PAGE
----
-My lazy Sunday continued with Orson Welles directing and starring in his 1958 blackhearted noir, Touch of Evil. Quentin Tarantino is lucky Welles didn't take the Pulp Fiction title for this one; its internal logic comes even closer, in its way, than did that of Tarantino's film to cinematically capturing the essense of a yellowed, cigarette-reeking paperback with a garish, sexually charged cover (were those pulp paperbacks ever new?). Welles plays a corrupt police officer in a border town (Border town! Kill Bill, anyone?); Heston is from the other side of the border, but his American wife is caught in the middle. The plot would make no sense in the real world, but it's a virtual zigzagging, high strung blueprint of pulp tropes. Bad for you and highly enjoyable.

-When most people say, "It's the only George Roy Hill film I've seen," they're probably talking about The Sting. Not me: I re-watched 1964's The World of Henry Orient, about the misadventures of two almost-pubescent girls in the long-gone fairyland that apparently was New York circa 1964. They stalk Peter Sellers, who plays a sleazy concert pianist/gigolo. Angela Lansbury and Tom Bosley play a sophisticated, high-powered couple (!) with no time for their daughter.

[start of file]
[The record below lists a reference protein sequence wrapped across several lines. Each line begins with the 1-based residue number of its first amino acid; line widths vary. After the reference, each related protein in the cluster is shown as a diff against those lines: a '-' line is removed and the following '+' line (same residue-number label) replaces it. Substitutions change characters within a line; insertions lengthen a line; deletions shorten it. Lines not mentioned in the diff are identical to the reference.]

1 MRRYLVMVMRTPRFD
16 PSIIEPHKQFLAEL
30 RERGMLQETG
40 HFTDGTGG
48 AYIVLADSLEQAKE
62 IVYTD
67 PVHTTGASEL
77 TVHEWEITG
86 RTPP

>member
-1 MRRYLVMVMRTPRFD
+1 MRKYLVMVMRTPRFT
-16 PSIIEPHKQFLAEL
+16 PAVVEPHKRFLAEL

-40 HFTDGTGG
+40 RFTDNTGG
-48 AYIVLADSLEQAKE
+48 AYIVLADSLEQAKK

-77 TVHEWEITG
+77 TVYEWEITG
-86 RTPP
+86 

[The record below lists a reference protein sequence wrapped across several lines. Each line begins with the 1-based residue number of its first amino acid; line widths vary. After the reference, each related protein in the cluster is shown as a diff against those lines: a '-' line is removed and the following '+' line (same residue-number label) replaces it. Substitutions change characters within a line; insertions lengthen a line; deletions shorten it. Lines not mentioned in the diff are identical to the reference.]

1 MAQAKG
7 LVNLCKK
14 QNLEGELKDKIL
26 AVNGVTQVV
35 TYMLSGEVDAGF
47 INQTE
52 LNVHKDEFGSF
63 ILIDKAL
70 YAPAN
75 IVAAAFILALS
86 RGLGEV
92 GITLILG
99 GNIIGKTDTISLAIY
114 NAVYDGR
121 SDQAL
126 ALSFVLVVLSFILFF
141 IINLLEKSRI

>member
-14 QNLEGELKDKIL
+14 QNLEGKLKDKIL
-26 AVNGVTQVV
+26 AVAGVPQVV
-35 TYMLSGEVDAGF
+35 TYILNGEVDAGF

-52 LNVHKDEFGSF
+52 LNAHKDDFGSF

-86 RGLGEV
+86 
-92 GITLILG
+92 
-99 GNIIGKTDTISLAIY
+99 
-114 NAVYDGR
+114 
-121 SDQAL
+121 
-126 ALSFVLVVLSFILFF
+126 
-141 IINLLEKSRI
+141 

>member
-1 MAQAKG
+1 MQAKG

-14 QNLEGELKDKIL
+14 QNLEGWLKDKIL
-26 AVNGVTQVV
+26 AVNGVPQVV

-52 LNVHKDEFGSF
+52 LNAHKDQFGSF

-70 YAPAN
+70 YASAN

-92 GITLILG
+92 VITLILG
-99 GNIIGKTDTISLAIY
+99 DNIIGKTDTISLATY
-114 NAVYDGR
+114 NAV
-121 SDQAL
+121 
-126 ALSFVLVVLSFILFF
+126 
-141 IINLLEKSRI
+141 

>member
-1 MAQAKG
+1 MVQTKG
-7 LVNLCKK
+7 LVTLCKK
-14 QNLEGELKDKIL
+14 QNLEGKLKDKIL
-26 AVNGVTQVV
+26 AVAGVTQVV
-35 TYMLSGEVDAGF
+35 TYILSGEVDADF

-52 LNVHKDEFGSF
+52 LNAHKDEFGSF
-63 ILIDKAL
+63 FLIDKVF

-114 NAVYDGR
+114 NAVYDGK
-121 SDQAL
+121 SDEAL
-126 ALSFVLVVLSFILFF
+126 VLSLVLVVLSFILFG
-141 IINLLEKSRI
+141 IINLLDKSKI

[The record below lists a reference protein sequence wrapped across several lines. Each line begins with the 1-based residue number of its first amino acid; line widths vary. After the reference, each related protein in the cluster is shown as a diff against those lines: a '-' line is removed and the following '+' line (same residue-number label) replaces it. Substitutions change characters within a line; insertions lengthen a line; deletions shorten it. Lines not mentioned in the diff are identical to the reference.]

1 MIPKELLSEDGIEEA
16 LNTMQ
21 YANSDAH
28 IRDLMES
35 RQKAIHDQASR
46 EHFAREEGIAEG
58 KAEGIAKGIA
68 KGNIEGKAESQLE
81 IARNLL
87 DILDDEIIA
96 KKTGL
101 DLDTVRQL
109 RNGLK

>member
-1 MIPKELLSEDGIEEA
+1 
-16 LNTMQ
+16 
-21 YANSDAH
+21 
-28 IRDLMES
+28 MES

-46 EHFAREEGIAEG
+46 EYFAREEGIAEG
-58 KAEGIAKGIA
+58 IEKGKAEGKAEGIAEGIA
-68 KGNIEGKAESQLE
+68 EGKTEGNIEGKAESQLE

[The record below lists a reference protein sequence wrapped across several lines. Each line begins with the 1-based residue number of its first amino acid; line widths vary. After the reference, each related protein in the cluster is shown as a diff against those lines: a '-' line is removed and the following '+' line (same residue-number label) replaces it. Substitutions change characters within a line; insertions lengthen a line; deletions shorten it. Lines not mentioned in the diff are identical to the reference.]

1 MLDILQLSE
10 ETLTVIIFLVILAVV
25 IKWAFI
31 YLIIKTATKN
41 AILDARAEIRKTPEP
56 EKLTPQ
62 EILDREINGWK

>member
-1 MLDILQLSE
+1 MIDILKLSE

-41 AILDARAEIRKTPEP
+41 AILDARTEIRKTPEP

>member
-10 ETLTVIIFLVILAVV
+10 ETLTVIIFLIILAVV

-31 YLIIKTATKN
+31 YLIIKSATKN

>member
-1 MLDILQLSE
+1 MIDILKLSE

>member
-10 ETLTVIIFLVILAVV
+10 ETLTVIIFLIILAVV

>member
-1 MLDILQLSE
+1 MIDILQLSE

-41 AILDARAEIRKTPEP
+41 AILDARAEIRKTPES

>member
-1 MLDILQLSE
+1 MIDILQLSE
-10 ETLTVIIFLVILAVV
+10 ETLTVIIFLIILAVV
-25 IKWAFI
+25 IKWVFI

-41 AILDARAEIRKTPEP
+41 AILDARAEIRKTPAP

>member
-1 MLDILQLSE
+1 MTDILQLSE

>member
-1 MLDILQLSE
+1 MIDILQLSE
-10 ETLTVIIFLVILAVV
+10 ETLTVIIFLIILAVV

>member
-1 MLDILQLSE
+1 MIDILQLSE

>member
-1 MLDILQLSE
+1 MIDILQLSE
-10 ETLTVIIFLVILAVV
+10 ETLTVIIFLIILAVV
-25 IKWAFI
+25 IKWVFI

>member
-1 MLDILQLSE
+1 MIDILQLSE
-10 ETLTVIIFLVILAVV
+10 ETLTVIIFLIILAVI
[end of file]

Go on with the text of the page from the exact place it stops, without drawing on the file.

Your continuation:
Okay, it does get a little sappy, it's a comfort movie for me. There's a little history behind that: Years ago, my late grandmother (mother's mother) and I would tend the cash register at my aunt's thrift store a couple of afternoons a week. The shop was a few blocks down from 39th and Division Street in Portland, still a pretty lower-middle-class area then, before all of Southeast Portland was swarming with annoying hip kids. This was probably around 1989, 1990. Anyway, afternoons were always very slow, and we had a little TV in the back, so we would make Cup-A-Soup and watch the afternoon matinee on channel 12 (now UPN, still entirely independent back then). She and I both got a kick out of Henry Orient, and I still think of it as a "good movie" to this day. Even on an objective level, however, it holds up rather well.
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